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Any deviation from the guidelines would attract undue penalty. 7. Harvard Referencing to be adhered to at all times while attempting the assignments. 8. The above provided Rubric is applicable only for theory modules and the Modules which are quantitative in nature will have different Rubric which will provided separately along with the respective assignment questions .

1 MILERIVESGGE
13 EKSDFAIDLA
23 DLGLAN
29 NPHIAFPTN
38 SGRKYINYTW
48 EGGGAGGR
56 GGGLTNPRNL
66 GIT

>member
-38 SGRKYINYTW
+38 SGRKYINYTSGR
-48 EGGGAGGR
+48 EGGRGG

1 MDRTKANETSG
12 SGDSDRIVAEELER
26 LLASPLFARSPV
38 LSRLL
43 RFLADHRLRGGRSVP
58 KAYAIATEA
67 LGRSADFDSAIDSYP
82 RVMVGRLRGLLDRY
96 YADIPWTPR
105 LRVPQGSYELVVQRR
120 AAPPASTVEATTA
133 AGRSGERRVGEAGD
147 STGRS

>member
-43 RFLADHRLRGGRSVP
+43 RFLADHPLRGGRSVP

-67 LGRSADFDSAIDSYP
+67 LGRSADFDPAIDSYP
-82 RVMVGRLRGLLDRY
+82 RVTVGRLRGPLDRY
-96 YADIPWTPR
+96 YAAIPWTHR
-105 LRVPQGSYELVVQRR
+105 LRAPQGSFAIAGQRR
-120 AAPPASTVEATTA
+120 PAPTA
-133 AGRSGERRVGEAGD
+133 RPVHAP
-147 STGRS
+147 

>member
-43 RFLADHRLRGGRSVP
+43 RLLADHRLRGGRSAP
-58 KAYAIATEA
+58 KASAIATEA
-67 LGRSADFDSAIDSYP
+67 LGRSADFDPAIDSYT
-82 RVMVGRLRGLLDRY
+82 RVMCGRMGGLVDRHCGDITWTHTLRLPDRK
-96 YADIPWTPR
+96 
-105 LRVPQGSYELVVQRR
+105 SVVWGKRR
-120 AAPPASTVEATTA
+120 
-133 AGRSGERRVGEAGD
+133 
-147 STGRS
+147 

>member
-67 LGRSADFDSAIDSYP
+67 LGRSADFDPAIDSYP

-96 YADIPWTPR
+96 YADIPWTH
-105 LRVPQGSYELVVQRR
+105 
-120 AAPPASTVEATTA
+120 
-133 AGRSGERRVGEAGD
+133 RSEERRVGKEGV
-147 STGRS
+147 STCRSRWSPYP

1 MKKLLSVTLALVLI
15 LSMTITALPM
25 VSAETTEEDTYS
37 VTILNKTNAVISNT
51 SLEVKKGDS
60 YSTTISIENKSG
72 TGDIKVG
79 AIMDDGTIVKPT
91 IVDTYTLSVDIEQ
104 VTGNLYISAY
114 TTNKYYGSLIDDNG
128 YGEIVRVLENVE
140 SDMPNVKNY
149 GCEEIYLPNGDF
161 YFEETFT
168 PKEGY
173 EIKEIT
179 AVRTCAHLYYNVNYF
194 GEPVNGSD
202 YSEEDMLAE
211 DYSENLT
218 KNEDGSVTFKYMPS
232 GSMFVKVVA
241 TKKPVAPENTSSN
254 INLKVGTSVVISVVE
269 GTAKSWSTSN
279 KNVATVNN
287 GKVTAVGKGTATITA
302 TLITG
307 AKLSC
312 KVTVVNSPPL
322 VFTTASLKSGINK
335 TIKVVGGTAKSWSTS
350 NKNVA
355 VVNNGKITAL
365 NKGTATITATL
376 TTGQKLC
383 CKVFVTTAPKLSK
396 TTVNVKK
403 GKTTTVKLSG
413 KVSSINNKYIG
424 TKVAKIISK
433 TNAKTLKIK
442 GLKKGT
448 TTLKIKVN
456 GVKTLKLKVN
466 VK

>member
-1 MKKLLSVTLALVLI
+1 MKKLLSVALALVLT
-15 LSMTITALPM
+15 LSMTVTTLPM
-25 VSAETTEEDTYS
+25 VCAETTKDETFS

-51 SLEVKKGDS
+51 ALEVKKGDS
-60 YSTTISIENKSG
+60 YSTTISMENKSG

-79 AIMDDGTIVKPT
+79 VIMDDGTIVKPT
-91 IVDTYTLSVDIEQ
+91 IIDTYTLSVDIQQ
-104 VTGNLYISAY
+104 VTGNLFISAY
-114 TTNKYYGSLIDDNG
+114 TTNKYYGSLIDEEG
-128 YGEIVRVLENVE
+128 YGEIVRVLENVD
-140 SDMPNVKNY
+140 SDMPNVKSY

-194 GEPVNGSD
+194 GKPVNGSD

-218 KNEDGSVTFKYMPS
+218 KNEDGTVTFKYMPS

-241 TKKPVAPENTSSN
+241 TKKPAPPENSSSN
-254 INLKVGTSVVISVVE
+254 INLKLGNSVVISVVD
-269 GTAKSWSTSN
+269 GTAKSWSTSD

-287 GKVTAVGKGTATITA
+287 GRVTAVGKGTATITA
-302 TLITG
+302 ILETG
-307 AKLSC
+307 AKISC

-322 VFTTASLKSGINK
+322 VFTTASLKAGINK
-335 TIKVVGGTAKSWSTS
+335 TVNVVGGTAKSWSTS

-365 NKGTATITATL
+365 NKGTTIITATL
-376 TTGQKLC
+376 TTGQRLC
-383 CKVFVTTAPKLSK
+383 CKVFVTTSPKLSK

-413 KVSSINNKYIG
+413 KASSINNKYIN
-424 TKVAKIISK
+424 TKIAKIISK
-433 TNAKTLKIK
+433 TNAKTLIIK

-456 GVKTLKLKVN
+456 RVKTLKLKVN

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Read the case study below and answer ALL the questions that follow. The BT Global Challenge Round the World Yacht Race The BT Global Challenge has provided the material for a case study that compares a yacht race with today’s business environment. The case study describes how 12 yachts embarked on the ‘world’s toughest yac ht race’, departing from Southampton in the United Kingdom. With a professional skipper and a novice crew of 17 men and women from all occupations. Each team set out to compete the 30 000-mile race around the globe. The crews stopped at six sports: Boston, Buenos Aires, wellington, Sydney, Cape town, La Rochelle and finally they arrived back in Southampton. It was a highly competitive race with all the teams sailing identical yachts. The environment was hostile and sailing conditions uncertain and sometimes treacherous. The skippers who led their teams to become high-performance teams were the winners. The compilers of the case study of the race interviewed the crew members of the various teams and recorded the experiences, perceptions and emotions they have experienced during the various stages of the development of their teams from the first stage of forming to the last stage of adjourning. Here are some of the responses from the teams during each stage of team development on the boats. Forming (identifying emotions) Crew members were motivated and daunted by the enormity of the challenge ahead. They were unsure of themselves and their own technical ability, and there was fear about the structure of the boats and their ability to withstand the pressure of the Southern Ocean. There was anxiety about coping on the dangerous conditions. A lot of self-interest marked this stage of team development on the boats. Storming (understanding emotions) At this stage, the crew members were becoming more capable and began to challenge the skipper on his opportunity and role as a leader. Dissatisfaction with the initially established rules and procedures was surfacing. Crew members juggled for position and tolerance was limited. The skippers still made most of the decisions, but the crew members were slowly beginning to understand that there were differences in style, motivation, need for change, and diversity. They discussed feelings and dealt with personal conflict. Traumatic encounters between crew members occurred regularly.
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